In terms of image quality, there is no competition between the lossless compression style of PNG formatting and the lossy compression style of JPG formatting; but have you considered the PDF format for images? While PDF isn’t commonly used for graphics and images, it could be a serious contender with the same high-quality compression style as PNG.
PDF and PNG are on the same level in terms of image quality. It would be best to use PNG for web images and PDF for print images. With only 72 dpi, the quality of PNG is just not good enough for print. The lack of transparency and ease of integration makes PDF less preferable for the web.
Despite these similarities, quite a few significant differences can determine which format is used. That decision is based on a few factors about your image and its purpose, so keep reading to find out what those are and which image format would best suit your needs.
PDF or Portable Document is the standard for document sharing because it creates an exact replica of the file you’re sharing, including graphics and images. PDFs are also great for sharing screenshots.
Typically, you won’t see PDF files with just images or photographs, but a text-heavy document with those two elements dispersed throughout the file. You might not think of PDF as an image format, but it’s worth looking at the pros and cons before writing it off.
One of the primary benefits of a PDF is the ability to control who has access and their allowances. For example, you create a logo or graphic and want to share it with a client. Not only can your client get easy access to the PDF, but they can also annotate the document to provide feedback.
Here are a few more benefits of saving a file/image as a PDF:
- PDFs can endure additional compression using an online tool without losing the quality of the image, so the file size won’t be so large, taking up a lot of storage space and causing slow uploads/downloads.
- PDFs are a secure file format that allows adding a password or watermark. You can authorize access, editing, copying, and restrict specific users or groups of users.
- PDFs are the preferred delivery format for printers. Commercial printers are calibrated for the CMYK color mode, which PDFs use.
- PDF format is suitable for vector and raster images.
The main drawback to PDF, especially for web design, is that it doesn’t allow for transparency, which is critical for adding graphics and logos to websites or product mockups. You can put a PDF, like a newsletter or a flyer, online, but using it in place of a web page can seriously hamper the user experience.
Here are a few more challenges of saving a file/image as a PDF:
- PDFs are not optimized for web browser windows or device viewpoints.
- PDFs don’t allow for the same ease of scrolling around or scanning as a regular web page.
- PDFs are also not accessible for those using assistive technology for web content.
PNG or Portable Network Graphics is primarily used for saving and sharing images and graphics. Although you can save a photograph as a PNG, especially if you want to maintain that high quality, it’s mostly used for icons and logos.
Like its main rival JPG, PNG can be shared and viewed across various platforms and applications, like placeit.net, making it quite user-friendly. Let’s look at the pros and cons to determine which format is best and for what job.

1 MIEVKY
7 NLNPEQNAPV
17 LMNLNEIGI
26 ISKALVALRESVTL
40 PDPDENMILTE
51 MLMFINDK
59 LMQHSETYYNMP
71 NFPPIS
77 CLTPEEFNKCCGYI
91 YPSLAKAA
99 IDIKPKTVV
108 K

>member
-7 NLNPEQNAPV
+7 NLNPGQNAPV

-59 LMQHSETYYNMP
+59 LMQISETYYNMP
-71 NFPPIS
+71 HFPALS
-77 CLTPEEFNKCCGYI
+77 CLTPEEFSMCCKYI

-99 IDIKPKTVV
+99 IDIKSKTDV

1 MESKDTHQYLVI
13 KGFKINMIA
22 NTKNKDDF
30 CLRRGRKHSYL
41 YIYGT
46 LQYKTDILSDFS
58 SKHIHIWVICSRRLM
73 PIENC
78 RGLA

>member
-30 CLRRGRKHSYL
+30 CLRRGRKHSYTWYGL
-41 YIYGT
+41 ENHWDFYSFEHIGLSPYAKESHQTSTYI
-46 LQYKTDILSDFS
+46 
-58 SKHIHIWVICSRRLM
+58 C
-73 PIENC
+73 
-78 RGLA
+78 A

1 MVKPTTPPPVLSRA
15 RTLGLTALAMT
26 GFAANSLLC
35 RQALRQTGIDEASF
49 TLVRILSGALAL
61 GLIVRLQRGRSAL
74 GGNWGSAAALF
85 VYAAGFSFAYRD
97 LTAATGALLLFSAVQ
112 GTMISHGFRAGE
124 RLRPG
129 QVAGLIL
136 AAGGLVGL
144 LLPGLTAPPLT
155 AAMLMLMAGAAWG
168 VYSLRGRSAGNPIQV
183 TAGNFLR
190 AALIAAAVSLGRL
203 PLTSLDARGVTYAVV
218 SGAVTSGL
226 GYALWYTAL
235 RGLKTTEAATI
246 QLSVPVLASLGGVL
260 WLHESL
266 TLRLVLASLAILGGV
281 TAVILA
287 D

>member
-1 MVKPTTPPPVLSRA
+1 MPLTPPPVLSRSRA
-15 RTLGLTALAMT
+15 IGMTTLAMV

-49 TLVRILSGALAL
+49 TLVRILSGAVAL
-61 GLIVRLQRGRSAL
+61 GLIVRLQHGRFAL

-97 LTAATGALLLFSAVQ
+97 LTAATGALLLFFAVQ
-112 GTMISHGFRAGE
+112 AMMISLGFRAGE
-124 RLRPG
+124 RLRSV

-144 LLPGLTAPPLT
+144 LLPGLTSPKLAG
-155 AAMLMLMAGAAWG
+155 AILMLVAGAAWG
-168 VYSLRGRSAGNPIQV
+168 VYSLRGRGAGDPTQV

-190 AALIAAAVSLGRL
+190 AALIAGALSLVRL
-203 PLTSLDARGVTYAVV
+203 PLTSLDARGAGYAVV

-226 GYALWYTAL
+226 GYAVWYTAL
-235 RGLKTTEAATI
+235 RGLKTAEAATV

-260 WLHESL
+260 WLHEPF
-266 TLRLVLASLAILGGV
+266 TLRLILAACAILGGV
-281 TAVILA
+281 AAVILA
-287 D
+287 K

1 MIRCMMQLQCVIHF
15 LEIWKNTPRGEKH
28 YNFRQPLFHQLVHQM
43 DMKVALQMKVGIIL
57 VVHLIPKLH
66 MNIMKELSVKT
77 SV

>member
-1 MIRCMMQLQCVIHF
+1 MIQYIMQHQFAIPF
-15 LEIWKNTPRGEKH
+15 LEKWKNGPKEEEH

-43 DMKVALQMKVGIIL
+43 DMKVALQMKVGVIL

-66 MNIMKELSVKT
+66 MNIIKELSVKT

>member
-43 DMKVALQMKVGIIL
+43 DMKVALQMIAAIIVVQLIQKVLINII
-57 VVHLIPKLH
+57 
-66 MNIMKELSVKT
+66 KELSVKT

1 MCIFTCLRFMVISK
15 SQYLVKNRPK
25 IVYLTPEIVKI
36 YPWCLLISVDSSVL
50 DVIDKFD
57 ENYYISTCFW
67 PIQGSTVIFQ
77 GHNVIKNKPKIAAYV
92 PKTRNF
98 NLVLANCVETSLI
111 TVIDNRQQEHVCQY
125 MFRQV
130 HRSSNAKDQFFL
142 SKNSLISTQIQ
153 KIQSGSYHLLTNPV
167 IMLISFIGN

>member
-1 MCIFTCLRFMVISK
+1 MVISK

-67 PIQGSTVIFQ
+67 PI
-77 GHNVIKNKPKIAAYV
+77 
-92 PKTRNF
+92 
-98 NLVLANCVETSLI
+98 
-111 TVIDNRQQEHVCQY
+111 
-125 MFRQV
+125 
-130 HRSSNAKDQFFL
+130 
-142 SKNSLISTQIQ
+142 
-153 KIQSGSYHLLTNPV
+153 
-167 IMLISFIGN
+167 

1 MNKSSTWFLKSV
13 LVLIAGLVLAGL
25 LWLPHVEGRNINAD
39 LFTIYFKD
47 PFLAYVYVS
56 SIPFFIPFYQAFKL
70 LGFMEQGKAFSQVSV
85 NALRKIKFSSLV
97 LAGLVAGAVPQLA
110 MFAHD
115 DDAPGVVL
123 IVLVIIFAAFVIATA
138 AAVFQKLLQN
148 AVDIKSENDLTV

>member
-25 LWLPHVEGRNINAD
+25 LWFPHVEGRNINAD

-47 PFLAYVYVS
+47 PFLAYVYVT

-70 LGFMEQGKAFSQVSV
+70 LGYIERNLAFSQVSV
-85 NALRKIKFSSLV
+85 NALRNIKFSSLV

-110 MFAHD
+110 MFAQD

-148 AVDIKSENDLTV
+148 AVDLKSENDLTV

The primary benefit of this format is its ability to maintain image quality, especially for web-based images. The image quality isn’t affected since there is no reduction in image size, therefore retaining all its data.
Here are a few more benefits of saving an image as a PNG:
- PNG supports images and graphics with transparent backgrounds.
- PNG is easily editable in design applications like Photoshop
- PNGs maintain lots of color depth which makes for more vibrant images.
The primary drawback to PNG is the large file size that comes with the lossless compression style. Unlike PDF, there aren’t options for further compression that wouldn’t affect the quality of the image. Reducing the PNG file size would have to be accomplished by limiting the number of colors or the amount of detail in your image.
Here are a few more challenges of saving an image as a PNG:
- PNG is suitable primarily for raster images, not vector images.
- PNG isn’t best for printing because it uses an RGB color mode, and commercial/digital printers are calibrated to the CMYK color mode.
- PNG’s large file size takes up a lot of storage space on your device and causes slow uploads/downloads.
- PNG doesn’t support embedding EXIF metadata used by most digital cameras.
While the image quality between PNG and PDF is neck and neck, it is evident what each image/file format is best suited for based on the pros and cons that have been laid out in this article.
It would be best to use PNG for web images and PDF for print images. With only 72 dpi, the quality of PNG is just not good enough for print. The lack of transparency and ease of integration makes PDF less preferable for the web.
There are always exceptions to the rule. PDFs allowance of additional compression without compromising quality can help with upload/download times. Some fine art printers differ from digital or commercial printers by using RGB, ideal for PNG images.
All in all, PDF and PNG have advantages that can be utilized and disadvantages that can be avoided in the right context. They also have the ability to be somewhat interchangeable at times; it’s just about the user’s needs. So, whether you’re uploading a logo or graphic for apparel mockups or posting a newsletter with images and animation, there is an image/file format suitable for you.